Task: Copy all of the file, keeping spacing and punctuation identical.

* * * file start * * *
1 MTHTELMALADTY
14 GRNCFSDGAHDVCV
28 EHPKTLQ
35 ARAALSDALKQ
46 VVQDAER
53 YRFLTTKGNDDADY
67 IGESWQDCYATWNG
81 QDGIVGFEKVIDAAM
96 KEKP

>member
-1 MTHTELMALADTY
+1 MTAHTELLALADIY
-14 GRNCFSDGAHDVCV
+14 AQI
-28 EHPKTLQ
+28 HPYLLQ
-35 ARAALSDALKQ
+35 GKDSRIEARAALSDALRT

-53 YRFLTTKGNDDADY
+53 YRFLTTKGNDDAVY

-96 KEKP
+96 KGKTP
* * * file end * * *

1 MTHTELMALADTY
14 GRNCFSDGAHDVCV
28 EHPKTLQ
35 ARAALSDALKQ
46 VVQDAER
53 YRFLTTKGNDDADY
67 IGESWQDCYATWNG
81 QDGIVGFEKVIDAAM
96 KEKP

>member
-1 MTHTELMALADTY
+1 MTAHTELLALADIY
-14 GRNCFSDGAHDVCV
+14 AQI
-28 EHPKTLQ
+28 HPYLLQ
-35 ARAALSDALKQ
+35 GKDSRIEARAALSDALRT

-53 YRFLTTKGNDDADY
+53 YRFLTTKGNDDAVY

-96 KEKP
+96 KGKTP